Sometimes you really do need to totally unplug to get your tech obsession and stress levels under control. However, I have one big issue with the idea of a digital detox: Just like juice cleanses often follow up five days of drinking greens with a burger binge, cutting yourself off from all technology can lead to a deep dive back into bad habits.
The truth is, it’s impossible to live a normal life these days without being somewhat connected. I often try to leave my phone at home for an hour or two, only to be admonished by someone who was frustrated that they couldn’t reach me right away. So you’re not actually learning sustainable habits from a detox, you’re just escaping the stressors for a bit and then going back to square one.
This is why I got really excited by a smart learning session on mindful technology use during my stay earlier this year at Golden Door Spa. The workshop suggested that instead of giving up your iPhone, iPad, and laptop entirely, there are many tools and strategies you can employ to reduce your attachment to them and approach using them from a more mindful place.
In other words, when living in a yurt isn’t an option, find some middle ground, like reading a brilliant novel… on your Kindle. In fact, it turns out there’s a whole movement based on these principles. It’s called “digital minimalism.” Proponents of this approach, like the guys behind the site The Minimalists, propose that we all have a choice: “We can use Twitter and Pinterest and Google+ to enrich our lives and the lives of others, to communicate and share in ways we’ve never been able to communicate before. Or we can get stuck in social media’s Bermuda Triangle, careening from Facebook to Instagram to YouTube, lost in the meaningless glow of our screens.”
To choose option A, try starting with these simple tips.
1. Stop Immediately Responding to Texts and Emails
I’ll never forget the first time I heard Dr. Phil tell someone “You teach people how to treat you,” on The Oprah Winfrey Show (RIP!). I’ve never forgotten it, and it’s something I think about a lot, especially with technology. If you respond within ten seconds to every message, people will start to expect that response time. Stop doing that, and they won’t expect you to be perpetually available.
Develop a plan to cut back to responding to texts on the hour or a certain number of times a day when possible. Depending on your job, this might be tricky, but if it is possible, one great approach is to set an out-of-office message on your email letting people know you check your messages at set times each day and won’t be responding until at least that time.
And if you’re the boss, let people know that if they hear from you after hours, that they don’t need to feel obligated to respond until the next business day.
2. Budget Social Media Time
Planning set times to check social media is even more important, and it’s way easier to do. Set a few times throughout the day to check, post, and respond to messages on all of your accounts and set a timer when you start each interval so that you don’t end up in a black hole from which there is no return (like ogling at and endless scroll of shoes, or looking at an ex’s baby pictures).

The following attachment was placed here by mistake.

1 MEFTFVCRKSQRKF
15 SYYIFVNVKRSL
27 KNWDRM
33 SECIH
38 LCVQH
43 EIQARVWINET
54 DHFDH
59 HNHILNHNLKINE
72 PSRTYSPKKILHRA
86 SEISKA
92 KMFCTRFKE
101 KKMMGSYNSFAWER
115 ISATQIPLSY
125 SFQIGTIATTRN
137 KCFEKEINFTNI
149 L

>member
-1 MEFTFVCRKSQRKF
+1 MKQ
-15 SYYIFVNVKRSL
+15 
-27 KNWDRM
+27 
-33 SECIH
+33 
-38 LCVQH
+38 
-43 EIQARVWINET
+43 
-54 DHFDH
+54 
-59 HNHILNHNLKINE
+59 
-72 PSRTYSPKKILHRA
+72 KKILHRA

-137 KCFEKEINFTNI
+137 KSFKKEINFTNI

And turn off those incessant notifications! Really, how important is it to know, in real time, who LOLd at your tweet?
3. Go Analog To Begin and End Each Day
One great way to make sure you have mini unplugged moments each day is to commit to having your coffee before you touch your tech. Better yet, step outside and breathe in the morning sunshine if you live somewhere warm. Similarly, decide on a time in the evening after which you’ll be offline. That will give you time with your fam and also set you up for a better night’s sleep.
Some digital minimalists even go as far as not having internet service at home. The argument: you’ve got your smartphone when you need to be connected and you can leave everything else for the office or head to a coffee shop or library when you really need it. Not for everyone but it does make me rethink how free-flowing the Wifi is at my house. Many wireless routers like Google Wifi and Eero let you pause the internet at your house— a great idea on a Sunday, or to get through dinner in peace.
4. Pick a Standing Around Activity And Stick To It
We all use our devices the most mindlessly when we’re “standing around,” i.e. in elevators, waiting in lines, on the subway, etc. If you always have a stand-by thing to “do,” you can use that time productively instead of checking your Insta story over and over to see who else viewed your last photo. It could be as simple as a meditative breathing exercise (which will also teach you to “just be” rather than always doing). You could also carry a book or magazine with you or choose a podcast to tune into in those moments.
Have other strategies worked for you when it comes to learning to use your devices mindfully? Share your experiences in the comments below!